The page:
Supply market failures…why investors should not panic

Two suppliers failing in two days, with 419,000 customers thrown into the ‘supplier of last resort pot’ has the potential to truly shake the energy retail market, and is very sad for all those employees of Extra Energy and Spark Energy who are now going to be looking for new jobs.

As highlighted in my blog last week- this is not an unexpected turn of events, and probably won’t be the last suppliers that fail this winter.

Running an Energy retail business is hard, and getting harder, and this news will undoubtedly mean that investors in the industry have more than a little concern. However, it should not put off those entrepreneurs and industry professionals who still want to offer customers new and innovative propositions and make money!

So where is it going wrong?

Too often, the focus of energy retailers is on the front end ‘glossy’ stuff- Getting the right brand, right products and right marketing are essential to attract and retain customers and this can be where businesses get stuck. It is the part of the business that is emotionally exciting, creative and engaging and does not need technical industry knowledge to come up with and execute brilliant ideas. Naturally, management teams home in and spend their time and energy on getting this part of the business right. Whilst essential however, it is not the part of the business which is causing businesses to fail.

Price competitiveness is essential. However, too often you hear that businesses are setting their price points with reference to the competition, without truly understanding their existing and future cost base. In setting a tariff, the business has to not only ensure that it can cover the cost of the wholesale power, but also ensure that it accurately forecasts future network costs, metering costs and hardest of all, the environmental ‘taxes’ which suppliers collect in order to redistribute in subsidies to new generation. The perverse nature of calculating this last category is such that the actual costs are not known until months after the event, through backward reconciliation. There is material inherent risk in setting a tariff too low without ensuring that sufficient cash is collected in long duration tariffs to meet costs which are both uncertain, and continuously move during the life of that tariff. It is complex, each cost has its own quirky mechanics for calculation, and there are usually at best one or two people who understand pricing properly in the business. By personality, the people who have the skills are rarely the lively sparks in the business, and do not get the profile or air time that they deserve. However, getting the tariff wrong is a major cause of business stress and failure.

Cash is king, and in energy retail, there is a disproportionate amount of cash sloshing in and out of the business, with ultimately very skinny profit margins available to absorb errors in cash management. Sufficient working capital funding, and tight cash forecasting and management are essential ingredients of a sustainable retail business. Sadly, not enough suppliers in the market have sufficient funding reserves or facilities available and are using cash collected for specific purposes eg paying the renewable obligation to provide working capital facilities. This, I am guessing, is what ultimately pushed Extra and Spark over the edge. Perversely, this now means that through the ‘mutualisation’ process, all other suppliers, already straining are expected to fund the shortfall created by the hole left by Extra and Spark. This risk will not have been factored into their tariffs as it is unprecedented in the industry and will add to cash constraints.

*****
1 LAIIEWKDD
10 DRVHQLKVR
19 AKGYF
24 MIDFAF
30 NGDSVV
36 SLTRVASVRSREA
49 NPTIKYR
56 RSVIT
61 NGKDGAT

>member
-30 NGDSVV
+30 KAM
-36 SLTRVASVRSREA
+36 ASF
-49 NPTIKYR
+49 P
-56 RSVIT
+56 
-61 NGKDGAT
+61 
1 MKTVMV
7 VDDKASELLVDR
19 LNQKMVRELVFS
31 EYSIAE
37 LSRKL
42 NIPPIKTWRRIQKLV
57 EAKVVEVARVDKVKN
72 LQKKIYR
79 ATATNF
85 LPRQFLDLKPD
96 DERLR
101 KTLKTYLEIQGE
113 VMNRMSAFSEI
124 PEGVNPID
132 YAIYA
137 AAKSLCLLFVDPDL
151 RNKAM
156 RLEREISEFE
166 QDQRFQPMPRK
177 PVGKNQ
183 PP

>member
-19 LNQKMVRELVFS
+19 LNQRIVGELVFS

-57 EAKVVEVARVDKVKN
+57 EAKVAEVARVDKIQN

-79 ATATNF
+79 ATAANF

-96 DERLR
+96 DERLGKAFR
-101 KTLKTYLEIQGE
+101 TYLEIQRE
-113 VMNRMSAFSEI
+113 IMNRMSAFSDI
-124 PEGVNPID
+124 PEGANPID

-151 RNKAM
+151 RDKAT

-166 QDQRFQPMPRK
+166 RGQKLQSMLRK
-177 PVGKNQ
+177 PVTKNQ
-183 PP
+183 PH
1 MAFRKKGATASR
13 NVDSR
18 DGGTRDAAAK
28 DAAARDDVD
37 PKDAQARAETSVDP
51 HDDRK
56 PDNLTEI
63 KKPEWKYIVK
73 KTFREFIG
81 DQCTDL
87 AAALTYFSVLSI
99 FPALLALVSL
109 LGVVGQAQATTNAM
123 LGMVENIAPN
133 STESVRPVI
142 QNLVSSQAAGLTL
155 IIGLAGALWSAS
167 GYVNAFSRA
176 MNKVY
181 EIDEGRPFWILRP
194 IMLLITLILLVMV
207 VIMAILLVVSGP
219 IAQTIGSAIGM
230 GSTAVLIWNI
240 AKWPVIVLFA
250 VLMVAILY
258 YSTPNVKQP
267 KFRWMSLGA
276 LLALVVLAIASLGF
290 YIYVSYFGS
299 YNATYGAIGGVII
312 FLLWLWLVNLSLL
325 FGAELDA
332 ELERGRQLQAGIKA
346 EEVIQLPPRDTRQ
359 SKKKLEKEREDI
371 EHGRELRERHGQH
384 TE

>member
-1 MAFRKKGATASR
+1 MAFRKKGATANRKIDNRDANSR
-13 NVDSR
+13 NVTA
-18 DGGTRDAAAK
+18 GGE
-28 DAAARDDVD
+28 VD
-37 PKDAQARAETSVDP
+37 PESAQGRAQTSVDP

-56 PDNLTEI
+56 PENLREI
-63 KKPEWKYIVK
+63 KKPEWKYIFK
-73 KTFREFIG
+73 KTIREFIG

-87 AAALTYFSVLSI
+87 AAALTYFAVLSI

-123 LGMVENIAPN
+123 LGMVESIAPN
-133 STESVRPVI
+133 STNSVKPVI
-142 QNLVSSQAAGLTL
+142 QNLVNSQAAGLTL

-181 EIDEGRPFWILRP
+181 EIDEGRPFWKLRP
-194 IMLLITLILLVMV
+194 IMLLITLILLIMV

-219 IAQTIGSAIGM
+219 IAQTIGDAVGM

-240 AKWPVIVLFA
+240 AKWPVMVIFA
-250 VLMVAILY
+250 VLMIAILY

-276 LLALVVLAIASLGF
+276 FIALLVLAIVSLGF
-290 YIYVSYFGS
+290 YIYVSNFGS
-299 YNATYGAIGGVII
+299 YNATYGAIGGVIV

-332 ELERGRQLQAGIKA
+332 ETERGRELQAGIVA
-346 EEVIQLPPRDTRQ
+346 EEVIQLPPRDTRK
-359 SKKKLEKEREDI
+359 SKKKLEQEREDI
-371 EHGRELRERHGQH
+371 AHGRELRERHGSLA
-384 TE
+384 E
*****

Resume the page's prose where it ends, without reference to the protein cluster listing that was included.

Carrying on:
All of the cash coming in and out of the business, relies on the ability to collect it in a timely manner from customers. This in itself relies on tightly controlled systems, processes and data management- again not the sexy end of the business. Losing control of customer facing processes results, not only in rising complaints and costs of rectification, but critically cash availability. Often the ‘back end’ of the business is taken for granted and has less focus than the front, but to the peril of financial performance.

Failure to focus on cashflow can quickly kill a business- Far too often in this market, I repeat the age old saying, ‘revenue is vanity, profit is sanity but cash is reality’- it resonates hugely in this complex market.

The good news is that it is all manageable. An energy retail business needs a strong focus on risk management at a holistic level. None of the risks flagged above can or should be looked at in isolation. However, a robust risk management framework, tightly controlled policies and procedures and an experienced team can, and do, manage all the risks and run successful retail businesses.

So whilst this week’s news is dramatic and sad for the market, it should not shake market confidence unnecessarily. OFGEM is now consulting on its plans to strengthen market entry criteria, which can only be welcomed. The market in its widest sense is undergoing true transformation which can only be good for customers and enables new and exciting models to come to market. All investors need to do is make sure the vital ingredients to manage risk are in place- experienced people, tightly controlled policies and processes in all areas of the business, and of course, a killer proposition!